Monday, May 28, 2018

“What should I do if a heat wave is predicted or is occurring?”

  • Slow down and avoid strenuous activity. 
  • Hang shades, draperies, awnings, or louvers on windows that receive morning or afternoon sun. Outdoor awnings or louvers can reduce the heat entering the house by as much as 80 percent.  
  • Conserve electricity. During periods of extreme heat, people tend to use a lot more power for air conditioning that can lead to a power shortage or outage.  
  • Stay indoors as much as possible. If air conditioning is not available, stay on the lowest floor out of the sunshine.  
  • Eat well-balanced, light meals and drink plenty of water regularly.  Person who have epilepsy or heart, kidney, or liver disease; are on fluid restrictive diets; or have a problem with fluid retention should consult a doctor before increasing liquid intake.  
  • Limit intake of alcoholic beverages. Although beer and alcohol beverages appear to satisfy thirst, they actually cause further body dehydration.  
  • Dress in loose-fitting clothes that cover as much skin as possible. Wear lightweight, light-colored clothing that reflects heat and sunlight and helps maintain normal body temperature.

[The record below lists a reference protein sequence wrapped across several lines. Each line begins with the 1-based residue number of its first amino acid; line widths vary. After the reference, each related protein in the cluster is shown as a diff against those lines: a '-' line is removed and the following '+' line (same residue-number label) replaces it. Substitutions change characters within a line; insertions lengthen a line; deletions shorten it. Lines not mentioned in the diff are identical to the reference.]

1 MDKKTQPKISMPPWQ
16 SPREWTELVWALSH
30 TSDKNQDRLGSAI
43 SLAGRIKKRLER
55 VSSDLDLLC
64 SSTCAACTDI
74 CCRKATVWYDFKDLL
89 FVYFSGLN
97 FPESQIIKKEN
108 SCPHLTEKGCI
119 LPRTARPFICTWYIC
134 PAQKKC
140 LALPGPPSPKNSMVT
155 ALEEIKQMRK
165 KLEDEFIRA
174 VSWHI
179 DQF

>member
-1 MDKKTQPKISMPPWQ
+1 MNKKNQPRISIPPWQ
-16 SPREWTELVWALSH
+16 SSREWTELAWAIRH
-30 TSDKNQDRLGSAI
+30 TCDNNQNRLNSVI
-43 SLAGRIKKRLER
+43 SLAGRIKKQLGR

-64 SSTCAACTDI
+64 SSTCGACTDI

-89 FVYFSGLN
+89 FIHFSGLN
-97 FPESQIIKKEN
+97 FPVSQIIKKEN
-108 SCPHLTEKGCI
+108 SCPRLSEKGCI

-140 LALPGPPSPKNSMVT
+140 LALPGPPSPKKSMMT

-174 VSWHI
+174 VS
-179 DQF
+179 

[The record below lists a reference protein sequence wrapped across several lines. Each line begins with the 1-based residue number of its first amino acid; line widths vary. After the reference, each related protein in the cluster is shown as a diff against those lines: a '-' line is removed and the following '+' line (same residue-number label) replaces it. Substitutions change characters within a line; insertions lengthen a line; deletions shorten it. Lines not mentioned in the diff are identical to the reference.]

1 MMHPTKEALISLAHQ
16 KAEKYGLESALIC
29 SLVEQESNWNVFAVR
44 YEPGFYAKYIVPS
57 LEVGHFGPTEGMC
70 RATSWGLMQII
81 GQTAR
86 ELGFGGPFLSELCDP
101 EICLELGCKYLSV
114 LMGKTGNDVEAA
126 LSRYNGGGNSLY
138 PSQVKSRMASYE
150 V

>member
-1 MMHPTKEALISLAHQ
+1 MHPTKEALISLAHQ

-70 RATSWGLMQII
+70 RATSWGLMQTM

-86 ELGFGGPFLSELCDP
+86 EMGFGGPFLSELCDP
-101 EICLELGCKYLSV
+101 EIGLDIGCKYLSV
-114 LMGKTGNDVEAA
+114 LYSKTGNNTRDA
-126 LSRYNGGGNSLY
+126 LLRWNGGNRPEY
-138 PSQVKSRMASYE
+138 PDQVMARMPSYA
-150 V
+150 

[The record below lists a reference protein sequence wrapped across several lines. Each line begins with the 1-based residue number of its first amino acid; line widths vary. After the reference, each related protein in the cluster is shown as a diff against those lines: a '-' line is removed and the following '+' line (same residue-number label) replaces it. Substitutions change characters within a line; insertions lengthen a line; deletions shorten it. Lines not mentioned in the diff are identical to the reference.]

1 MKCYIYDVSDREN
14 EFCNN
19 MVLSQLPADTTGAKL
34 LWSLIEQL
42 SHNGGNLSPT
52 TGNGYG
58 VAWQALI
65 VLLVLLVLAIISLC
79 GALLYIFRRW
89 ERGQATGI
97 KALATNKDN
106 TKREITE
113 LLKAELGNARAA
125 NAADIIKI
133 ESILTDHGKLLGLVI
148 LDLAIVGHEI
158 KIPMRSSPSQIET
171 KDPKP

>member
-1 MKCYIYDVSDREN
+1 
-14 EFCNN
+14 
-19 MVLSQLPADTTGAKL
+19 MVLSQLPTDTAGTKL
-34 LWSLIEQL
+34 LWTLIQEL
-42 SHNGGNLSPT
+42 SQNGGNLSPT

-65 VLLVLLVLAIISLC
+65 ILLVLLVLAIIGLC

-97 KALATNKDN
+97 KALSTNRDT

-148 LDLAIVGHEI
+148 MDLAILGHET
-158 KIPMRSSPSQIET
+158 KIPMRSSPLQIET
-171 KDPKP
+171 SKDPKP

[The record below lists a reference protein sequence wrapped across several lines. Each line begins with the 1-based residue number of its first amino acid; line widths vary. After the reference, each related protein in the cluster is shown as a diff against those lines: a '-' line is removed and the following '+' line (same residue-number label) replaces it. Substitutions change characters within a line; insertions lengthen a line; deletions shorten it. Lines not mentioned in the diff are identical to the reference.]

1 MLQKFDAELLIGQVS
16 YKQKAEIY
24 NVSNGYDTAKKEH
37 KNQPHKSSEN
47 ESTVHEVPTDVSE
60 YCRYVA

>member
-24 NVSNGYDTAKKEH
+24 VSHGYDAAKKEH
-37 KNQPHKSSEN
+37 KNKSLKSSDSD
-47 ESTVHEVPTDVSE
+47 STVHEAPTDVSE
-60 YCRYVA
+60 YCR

• Protect your face and head by wearing a wide-brimmed hat.  
  • Allow your body to get acclimated to hot temperatures for the first 2 or 3 days of a heat wave.  
  • Avoid too much sunshine.  Sunburn slows the skin’s ability to cool itself.  Use a sunscreen lotion with a high SPF (sun protection factor) rating.  
  • Avoid extreme temperature changes. A cool shower immediately after coming in from hot temperatures can result in hypothermia, particularly for elderly and very young people.  
  • Slow down.  Reduce, eliminate, or reschedule strenuous activities. High-risk individuals should stay in cool places.  Get plenty of rest to allow your natural “cooling system” to work.  Take salt tablets only if specified by your physician.  
  • Vacuum or replace air conditioner filters weekly during periods of high use.